New York D.A. Butch Karp and his cast of regulars continue their inflationary spiral in a tale that combines a trial for murder with an attempt to thwart yet another terrorist plot.
All the evidence shows that after luring Gail Perez up to his penthouse hotel room with the promise of a juicy role, Broadway producer F. Lloyd Maplethorpe shot her to death when she didn’t come up with a quid pro quo. But all the evidence wasn’t enough for ADA Stewart Reed to convict Maplethorpe the first time around. Shortly after a meeting in which he urges Stewbie to adopt a less-is-more prosecution, Butch learns that his colleague has hanged himself—unless of course he had help—and decides to retry the case himself. Maybe it’ll keep his mind off the quadrilateral duel among Andrew Kane, the sociopathic terrorist risen from the grave to plan a fiendish new strike on New York City; David Grale, the equally indestructible lunatic who rules the Big Apple’s sewer system; the Sons of Man, a cadre of well-heeled right-wing zealots determined to seize unprecedented constitutional powers by blaming Iran for the impending outrage; and the ragtag counterterrorists, including Karp’s daughter Lucy, under the direction of FBI agent S.P. Jaxon. On the one side is the world’s simplest criminal proceeding, on the other an epic stew of double agents, double-crosses and slam-bang action, with the fate of the free world hanging in the balance. Tanenbaum cuts back and forth between the two stories as if they were equally weighty—and in a way they are, because each one is headed toward an absolutely forgone conclusion. “Are we stuck on this counterterrorism carrousel the rest of our lives?” wonders Lucy. Apparently so, since her author isn’t willing to write finis to any of the continuing plotlines that have increasingly encrusted his recent work (Fury, 2005, etc.).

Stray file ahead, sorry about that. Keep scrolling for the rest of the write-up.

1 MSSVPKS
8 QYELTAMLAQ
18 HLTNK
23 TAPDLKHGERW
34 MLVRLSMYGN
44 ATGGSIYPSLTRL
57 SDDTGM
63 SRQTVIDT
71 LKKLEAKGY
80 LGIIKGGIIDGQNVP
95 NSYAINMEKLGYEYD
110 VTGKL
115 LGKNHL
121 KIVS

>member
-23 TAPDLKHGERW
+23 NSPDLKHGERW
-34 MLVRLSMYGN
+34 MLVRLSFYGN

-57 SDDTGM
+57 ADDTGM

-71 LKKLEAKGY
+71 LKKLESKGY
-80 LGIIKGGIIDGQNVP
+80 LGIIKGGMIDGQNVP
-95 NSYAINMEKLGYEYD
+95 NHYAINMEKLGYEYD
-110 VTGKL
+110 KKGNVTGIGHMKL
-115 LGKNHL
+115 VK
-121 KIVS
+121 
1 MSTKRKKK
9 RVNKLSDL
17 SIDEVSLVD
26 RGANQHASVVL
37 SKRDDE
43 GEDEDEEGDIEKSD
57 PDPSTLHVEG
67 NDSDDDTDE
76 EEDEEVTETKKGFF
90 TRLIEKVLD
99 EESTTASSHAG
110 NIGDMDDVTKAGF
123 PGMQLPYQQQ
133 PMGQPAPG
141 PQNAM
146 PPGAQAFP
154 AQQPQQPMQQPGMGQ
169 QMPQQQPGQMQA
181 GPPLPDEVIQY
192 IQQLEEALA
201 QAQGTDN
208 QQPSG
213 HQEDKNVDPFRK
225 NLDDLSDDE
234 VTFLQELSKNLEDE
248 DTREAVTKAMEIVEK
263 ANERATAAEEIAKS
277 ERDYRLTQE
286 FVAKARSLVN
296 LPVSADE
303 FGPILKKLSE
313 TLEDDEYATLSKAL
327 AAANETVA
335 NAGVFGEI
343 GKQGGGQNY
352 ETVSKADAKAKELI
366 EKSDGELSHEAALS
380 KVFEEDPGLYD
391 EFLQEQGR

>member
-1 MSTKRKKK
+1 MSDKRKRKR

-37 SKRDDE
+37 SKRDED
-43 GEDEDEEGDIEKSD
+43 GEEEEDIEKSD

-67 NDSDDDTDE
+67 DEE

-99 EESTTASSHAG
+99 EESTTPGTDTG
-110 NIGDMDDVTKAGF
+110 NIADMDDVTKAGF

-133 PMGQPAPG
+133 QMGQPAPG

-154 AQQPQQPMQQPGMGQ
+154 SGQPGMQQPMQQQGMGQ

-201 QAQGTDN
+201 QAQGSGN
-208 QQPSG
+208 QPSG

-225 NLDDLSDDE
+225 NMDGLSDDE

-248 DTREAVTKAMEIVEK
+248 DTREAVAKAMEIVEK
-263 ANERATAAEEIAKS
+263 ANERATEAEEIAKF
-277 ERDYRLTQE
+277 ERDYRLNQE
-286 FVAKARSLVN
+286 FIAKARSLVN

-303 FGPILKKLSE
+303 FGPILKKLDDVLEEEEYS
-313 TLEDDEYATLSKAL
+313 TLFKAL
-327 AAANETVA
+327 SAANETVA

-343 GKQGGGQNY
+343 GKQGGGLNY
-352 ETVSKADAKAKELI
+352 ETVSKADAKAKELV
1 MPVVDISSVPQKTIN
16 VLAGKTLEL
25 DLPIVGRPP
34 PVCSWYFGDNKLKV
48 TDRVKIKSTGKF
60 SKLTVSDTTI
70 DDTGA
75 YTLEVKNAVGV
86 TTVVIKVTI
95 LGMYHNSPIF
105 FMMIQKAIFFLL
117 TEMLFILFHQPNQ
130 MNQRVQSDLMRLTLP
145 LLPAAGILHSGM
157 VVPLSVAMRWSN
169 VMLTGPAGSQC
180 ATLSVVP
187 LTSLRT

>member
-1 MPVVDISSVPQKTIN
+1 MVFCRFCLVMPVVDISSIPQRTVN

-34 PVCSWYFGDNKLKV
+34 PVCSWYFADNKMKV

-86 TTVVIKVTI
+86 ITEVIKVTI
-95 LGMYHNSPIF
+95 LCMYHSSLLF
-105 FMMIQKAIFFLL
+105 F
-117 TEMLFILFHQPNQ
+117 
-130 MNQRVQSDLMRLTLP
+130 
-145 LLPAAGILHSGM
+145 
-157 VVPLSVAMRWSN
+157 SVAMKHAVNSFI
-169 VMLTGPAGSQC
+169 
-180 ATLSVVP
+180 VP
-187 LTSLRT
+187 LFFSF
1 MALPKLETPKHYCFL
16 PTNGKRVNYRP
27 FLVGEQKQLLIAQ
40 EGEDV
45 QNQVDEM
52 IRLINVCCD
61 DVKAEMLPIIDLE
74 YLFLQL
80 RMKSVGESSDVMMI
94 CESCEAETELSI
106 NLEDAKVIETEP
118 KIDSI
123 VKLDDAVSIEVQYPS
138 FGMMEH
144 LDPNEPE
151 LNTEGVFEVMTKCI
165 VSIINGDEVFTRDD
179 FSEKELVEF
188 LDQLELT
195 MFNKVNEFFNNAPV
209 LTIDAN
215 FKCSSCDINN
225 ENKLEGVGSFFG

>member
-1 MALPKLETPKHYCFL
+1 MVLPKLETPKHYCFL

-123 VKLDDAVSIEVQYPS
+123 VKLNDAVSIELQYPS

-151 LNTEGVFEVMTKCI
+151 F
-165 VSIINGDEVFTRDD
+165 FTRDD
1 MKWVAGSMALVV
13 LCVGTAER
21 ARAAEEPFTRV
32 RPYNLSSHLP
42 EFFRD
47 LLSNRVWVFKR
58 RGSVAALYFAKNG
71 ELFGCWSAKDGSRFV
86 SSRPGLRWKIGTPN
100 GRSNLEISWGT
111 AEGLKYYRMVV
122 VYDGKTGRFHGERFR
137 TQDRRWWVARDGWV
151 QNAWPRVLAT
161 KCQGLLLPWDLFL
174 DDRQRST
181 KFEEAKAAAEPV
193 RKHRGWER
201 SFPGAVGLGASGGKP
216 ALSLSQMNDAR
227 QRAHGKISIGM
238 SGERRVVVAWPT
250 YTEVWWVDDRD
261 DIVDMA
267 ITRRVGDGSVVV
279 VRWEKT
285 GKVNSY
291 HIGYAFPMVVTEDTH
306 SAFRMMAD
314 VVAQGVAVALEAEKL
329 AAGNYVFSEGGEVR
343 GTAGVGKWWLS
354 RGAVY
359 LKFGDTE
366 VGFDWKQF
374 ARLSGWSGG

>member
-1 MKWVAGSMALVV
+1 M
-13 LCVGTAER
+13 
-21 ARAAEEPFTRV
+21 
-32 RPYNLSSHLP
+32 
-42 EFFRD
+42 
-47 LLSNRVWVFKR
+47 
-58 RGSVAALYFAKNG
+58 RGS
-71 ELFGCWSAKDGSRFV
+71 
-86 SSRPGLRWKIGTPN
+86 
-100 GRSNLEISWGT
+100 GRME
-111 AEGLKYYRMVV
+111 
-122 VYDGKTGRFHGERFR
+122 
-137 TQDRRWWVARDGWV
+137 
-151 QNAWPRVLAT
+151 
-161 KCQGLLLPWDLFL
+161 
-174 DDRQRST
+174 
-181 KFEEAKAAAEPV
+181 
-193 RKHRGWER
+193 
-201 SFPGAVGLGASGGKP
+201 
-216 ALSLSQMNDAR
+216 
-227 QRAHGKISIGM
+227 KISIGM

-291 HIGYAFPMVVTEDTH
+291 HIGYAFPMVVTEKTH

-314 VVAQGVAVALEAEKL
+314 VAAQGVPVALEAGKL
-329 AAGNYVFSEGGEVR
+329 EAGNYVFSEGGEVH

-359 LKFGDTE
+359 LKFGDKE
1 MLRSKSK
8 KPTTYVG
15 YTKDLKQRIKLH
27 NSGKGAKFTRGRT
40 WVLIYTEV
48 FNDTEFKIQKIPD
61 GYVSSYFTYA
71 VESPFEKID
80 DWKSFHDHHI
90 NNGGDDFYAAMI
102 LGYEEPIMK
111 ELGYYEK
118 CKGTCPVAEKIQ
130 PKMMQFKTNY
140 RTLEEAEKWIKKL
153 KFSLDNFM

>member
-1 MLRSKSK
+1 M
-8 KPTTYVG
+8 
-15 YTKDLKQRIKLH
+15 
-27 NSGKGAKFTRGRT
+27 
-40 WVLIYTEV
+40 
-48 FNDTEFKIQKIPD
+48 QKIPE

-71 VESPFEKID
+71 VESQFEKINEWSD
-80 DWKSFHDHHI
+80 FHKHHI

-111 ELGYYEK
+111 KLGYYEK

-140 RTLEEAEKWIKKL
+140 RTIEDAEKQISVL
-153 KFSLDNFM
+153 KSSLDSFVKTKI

Domestic drama meets domestic terrorism. As one of the several criminal masterminds puts it, “What is this, a comic book?”